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UCPH scientists get DKK 120m for pioneering research

Research — Three scientists from the University of Copenhagen have each received nearly DKK 40 million for their technical and scientific research.

The Villum Foundation has awarded 11 researchers at Danish research institutions a total of DKK 400 million through the programme VILLUM Investigators. Researchers from the University of Copenhagen (UCPH) will receive close to DKK 120 million for their leading technical and scientific research.

The three recipients from the University of Copenhagen: Professor Dorthe Dahl-Jensen, Niels Bohr Institute, Professor Jens Hjort, who is also affiliated with the Niels Bohr Institute, and Professor Mikkel Thorup, Department of Computer Science. Each will receive close to DKK 40m.

Research at the highest international level

The 11 researchers were selected from a pool of 101 applicants. Thomas Sinkjær, professor and research director of the Villum Foundation, explains the large research donation:

“All the researchers have demonstrated innovative, pioneering research of the highest international scientific quality”

Thomas Sinkjær, professor and research director at Villum Foundation

“All the researchers have demonstrated innovative, pioneering research of the highest international scientific quality. And each has the leadership skills and potential to build and maintain an international research environment and in this way make a significant contribution to technical and scientific research – and ultimately to society.”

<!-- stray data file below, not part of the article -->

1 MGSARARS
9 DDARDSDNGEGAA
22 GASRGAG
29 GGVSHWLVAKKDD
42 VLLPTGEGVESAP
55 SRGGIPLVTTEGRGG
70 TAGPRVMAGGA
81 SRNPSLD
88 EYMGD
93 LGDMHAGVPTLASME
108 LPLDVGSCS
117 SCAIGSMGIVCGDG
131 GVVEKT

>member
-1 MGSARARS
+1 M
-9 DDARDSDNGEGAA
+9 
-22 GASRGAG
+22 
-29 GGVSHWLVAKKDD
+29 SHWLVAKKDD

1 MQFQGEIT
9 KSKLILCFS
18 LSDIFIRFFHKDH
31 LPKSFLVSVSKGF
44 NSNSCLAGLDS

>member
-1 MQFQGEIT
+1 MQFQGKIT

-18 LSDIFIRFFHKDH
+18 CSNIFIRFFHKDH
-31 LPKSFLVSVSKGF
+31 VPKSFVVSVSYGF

The three recipients from UCPH are all considered top scientists and have received numerous awards for their work.

Dorthe Dahl-Jensen is a professor in ice core research and internationally recognized for her work in reconstructing past climates using ice core and borehole data. She studied geophysics at the University of Copenhagen, and in recent times her research has focused on the development of the Greenland ice sheet in connection with global warming. Dorthe Dahl-Jensen and her research group are the first and only group to bore an ice core in the middle of an ice flow. . The research results can provide better projections for future rises in sea level.

Jens Hjorth , a professor of astrophysics and the director of the Dark Cosmology Centre, is one of the world’s leading scientists in the field of cosmology and has his focus on supernovae, gamma-ray beams and dark matter. Only two months ago he received another distinction from the Villum Foundation , namely the Villum Kann Rasmussen Annual Award which, with its DKK 5 million is the largest single research award in Denmark. The new grant will allow him to build on his work in basic research at the Dark Cosmology Centre, which includes the study of gravitational waves and signals from supernova explosions and try to identify where the solid matter, which our Earth consists of, comes from.

Mikkel Thorup is the third grant recipient from the University of Copenhagen and is a professor in theoretical computer science. Like Jens Hjorth he is a former recipient of the Villum Kann Rasmussen Annual Award. His main work has been on algorithms and data structures, and the money will go to setting up the new research centre Basic Algorithms Research Copenhagen (BARC). The centre is to attract talent from all over the world and to make fundamental breakthroughs in algorithm research – for the benefit of industry worldwide.

Celebrating

It is the first time that the Villum Foundation awards funding to Villum Investigators. It is specific for this programme that funds are given personally to the researchers, rather than to specific research projects.

The 11 Villum investigators will be celebrated at an event on 27th April with participation by the Minister for Higher Education and Research Søren Pind and top quantum physicist at UCPH Charles M. Marcus.

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